Lakewood OH

Local artists shines blue light on autism

If students at Goldwood Primary and Kensington Intermediate schools seem a little blue on Friday, it’s for a good cause.

Jennifer Bunt

Jennifer Bunt

They are being encouraged to wear the color to show support for their classmates and children worldwide with autism and in observance of World Autism Day Saturday. The idea came about from a suggestion by Jennifer Bunt, a Rocky River artist and mother of an autistic child. The “Light It Up Blue” campaign is sponsored by Autism Speaks, which advocates research and funding for autism.

Bunt recalled, in a recent interview, that she first suspected something was different about her middle daughter Madeline, now 9, through her first attempts at walking. “She did what we called ‘the stapler,’ where she would kind of bounce across the room on her knees. For the longest time, she didn’t walk,” continued Bunt.

Madeline eventually walked at the age of 18 months, but Bunt did not become truly concerned until younger daughter Olivia, now 8, began making connections her older sister did not. “I thought, ‘There’s something missing.’ I’m an educator, how come I’m not seeing this?” she recalled. At the time, she was teaching art at Magnificat High School.

Bunt said her “ah-ha” moment came

during a trip to a local Target store, when the girls were 4 and 3 years old. “Olivia recognized the store and said ‘Oh, we’re at Target’, and Madeline just said ‘What?'” she remembered.

After a visit to the pediatrician and the Cleveland Clinic Autism Center, Madeline was diagnosed with Pervasive Developmental Disorder Not Otherwise Specified, or PDDNOS, a form of high-functioning autism. “I suspected she might have autism because she didn’t look at people and played only alone. But I think believing your child has autism and actually hearing it are two different things. It’s very real and very devastating,” said Bunt. She compared the condition to having a headache in that you can’t see the pain, but it is there.

Bunt said she is concerned about that pain, especially as her daughter nears adolescence. “I’m nervous for her. She will understand she is different from her peers,” commented Bunt, who said even now, she asks why her sister gets invited to so many birthday parties. As a result, Bunt has started a blog called “Fasten Her Seat Belt,” for parents of autistic daughters. “These are stories about how we’re going to get through this together,” she said.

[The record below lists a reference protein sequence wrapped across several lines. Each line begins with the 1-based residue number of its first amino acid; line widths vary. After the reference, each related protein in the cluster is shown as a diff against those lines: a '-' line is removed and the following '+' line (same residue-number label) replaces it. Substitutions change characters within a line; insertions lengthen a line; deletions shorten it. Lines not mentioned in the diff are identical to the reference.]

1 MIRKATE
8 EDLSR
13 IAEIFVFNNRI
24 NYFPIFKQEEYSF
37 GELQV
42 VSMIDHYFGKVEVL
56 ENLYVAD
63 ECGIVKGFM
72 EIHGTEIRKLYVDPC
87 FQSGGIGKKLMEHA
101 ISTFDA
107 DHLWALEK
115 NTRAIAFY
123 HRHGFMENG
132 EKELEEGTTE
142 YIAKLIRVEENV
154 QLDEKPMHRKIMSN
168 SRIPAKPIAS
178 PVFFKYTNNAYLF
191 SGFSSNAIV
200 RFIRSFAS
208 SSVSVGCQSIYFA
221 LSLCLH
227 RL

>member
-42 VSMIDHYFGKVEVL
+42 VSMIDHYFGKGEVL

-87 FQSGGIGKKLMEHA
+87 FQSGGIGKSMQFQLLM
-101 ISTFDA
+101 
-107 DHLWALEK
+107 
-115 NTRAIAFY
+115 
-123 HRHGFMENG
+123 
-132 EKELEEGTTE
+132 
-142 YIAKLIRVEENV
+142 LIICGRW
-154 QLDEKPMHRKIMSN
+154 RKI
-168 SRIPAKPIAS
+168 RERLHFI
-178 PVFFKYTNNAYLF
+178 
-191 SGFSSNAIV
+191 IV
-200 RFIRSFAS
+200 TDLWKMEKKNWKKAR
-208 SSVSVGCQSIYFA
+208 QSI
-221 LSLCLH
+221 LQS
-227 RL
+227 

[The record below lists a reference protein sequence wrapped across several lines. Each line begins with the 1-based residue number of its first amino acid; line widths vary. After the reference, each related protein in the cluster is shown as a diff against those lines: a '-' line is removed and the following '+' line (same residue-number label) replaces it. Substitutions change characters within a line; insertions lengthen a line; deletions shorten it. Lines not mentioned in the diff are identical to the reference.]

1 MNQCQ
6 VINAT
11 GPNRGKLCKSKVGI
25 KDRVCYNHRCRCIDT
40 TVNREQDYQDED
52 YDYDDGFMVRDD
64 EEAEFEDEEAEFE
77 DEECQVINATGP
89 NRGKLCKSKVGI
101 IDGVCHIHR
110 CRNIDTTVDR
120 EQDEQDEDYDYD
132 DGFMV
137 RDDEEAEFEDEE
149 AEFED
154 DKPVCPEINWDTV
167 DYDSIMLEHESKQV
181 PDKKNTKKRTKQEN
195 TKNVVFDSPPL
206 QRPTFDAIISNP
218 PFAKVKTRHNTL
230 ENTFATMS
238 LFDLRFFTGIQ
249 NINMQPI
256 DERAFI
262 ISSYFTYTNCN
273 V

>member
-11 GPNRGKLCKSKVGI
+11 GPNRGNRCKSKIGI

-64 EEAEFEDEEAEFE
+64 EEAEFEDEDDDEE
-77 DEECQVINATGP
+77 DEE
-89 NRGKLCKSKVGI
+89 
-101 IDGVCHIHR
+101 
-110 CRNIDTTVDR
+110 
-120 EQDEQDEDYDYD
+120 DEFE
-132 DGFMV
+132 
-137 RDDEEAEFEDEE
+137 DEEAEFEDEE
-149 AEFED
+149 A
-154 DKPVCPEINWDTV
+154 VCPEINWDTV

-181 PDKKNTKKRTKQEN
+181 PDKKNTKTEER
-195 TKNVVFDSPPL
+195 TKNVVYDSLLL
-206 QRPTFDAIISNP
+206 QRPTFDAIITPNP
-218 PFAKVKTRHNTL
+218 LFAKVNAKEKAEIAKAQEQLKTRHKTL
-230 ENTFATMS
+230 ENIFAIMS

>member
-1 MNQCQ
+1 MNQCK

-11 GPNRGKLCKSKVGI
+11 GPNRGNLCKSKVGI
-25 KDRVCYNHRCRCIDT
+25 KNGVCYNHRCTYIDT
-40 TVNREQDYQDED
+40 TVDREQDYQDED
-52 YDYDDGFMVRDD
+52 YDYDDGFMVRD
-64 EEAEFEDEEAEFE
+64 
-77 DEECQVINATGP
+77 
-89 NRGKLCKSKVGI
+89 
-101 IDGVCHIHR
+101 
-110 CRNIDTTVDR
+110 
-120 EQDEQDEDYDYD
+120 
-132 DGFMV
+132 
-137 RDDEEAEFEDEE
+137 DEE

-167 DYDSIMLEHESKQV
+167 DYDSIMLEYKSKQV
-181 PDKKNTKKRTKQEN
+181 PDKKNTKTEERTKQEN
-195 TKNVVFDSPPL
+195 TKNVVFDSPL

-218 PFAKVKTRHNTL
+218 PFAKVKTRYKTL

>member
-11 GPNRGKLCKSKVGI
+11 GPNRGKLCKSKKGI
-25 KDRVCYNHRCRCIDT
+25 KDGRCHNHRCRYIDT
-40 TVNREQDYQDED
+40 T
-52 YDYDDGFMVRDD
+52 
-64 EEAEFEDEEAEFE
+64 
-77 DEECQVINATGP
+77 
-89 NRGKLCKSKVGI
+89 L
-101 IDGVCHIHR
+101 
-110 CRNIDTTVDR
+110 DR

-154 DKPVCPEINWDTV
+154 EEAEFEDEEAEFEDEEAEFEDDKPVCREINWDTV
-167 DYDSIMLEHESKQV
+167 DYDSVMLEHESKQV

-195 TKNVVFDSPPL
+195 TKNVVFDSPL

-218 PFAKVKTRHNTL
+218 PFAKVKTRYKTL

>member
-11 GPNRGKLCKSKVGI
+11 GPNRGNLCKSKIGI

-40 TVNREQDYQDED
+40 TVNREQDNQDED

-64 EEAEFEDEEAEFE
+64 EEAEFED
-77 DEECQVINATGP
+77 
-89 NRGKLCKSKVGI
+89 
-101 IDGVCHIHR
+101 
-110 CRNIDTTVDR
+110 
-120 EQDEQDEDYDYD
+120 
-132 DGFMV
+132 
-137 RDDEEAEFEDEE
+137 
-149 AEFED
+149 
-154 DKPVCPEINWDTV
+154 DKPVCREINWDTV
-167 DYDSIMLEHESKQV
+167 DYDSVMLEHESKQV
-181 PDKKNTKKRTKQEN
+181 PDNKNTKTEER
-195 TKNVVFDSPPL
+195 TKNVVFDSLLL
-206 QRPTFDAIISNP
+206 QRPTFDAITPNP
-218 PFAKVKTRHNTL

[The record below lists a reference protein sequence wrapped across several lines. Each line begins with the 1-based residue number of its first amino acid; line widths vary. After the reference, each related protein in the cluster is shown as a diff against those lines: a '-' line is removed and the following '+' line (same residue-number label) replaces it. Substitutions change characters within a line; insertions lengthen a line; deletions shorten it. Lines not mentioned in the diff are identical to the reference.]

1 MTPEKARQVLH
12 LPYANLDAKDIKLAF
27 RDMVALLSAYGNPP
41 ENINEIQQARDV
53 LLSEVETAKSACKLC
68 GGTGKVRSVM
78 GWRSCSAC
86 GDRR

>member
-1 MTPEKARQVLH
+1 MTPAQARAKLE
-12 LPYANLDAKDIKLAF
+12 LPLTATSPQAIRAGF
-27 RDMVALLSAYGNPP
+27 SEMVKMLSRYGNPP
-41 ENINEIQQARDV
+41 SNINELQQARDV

Bunt describes Madeline as nurturing and “an amazing artist.” In fact, her children have inspired many of her custom-made jewelry pieces. Oldest daughter Claire, now 21, who accompanied Bunt to her classes at the Cleveland Institute of Art, drew a picture of the family’s first home, which became Bunt’s initial work, and the start of “Clairewear.” She said would sometimes use the kitchen as her metalworking studio. “After a couple of chemical spills, my husband said that maybe I needed my own space,” laughed Bunt, who now runs her Magic Dog Studio (named for family pet Daisy the Magic Dog) out of a room in her home designated for her metalwork.

Bunt’s lines of jewelry include “Thumbprints,” made from clients’ actual prints, and the “Family Necklace,” where each member is portrayed by a charm based on a child’s drawing. She said this piece was based on Olivia’s rendering of “potato people” at age 3.

To observe the Autism Awareness month of April, Bunt is offering her “Hope for Autism” pendant, from her Awareness/ Message line.

She explained that the butterfly in the piece symbolizes hope, change and transition, and is created from the internationally recognized symbol for autism, the puzzle piece. She is donating 20 percent of each sale to Autism Speaks.

“I wanted to make people more aware. At this time it’s important to put effort into finding therapies, and finding things to help,” said Bunt, who says she does not believe, as some parents, that autism is the result of vaccinations. She feels the condition could be hereditary or environmental, as she has a cousin with the condition, and Bunt works with chemicals.

“I’m pushing for awareness in grade schools. The kids are still open, and can accept others,” said Bunt of her own campaign for awareness, adding, “Understanding leads to friendship.”

Visit Bunt’s blog at



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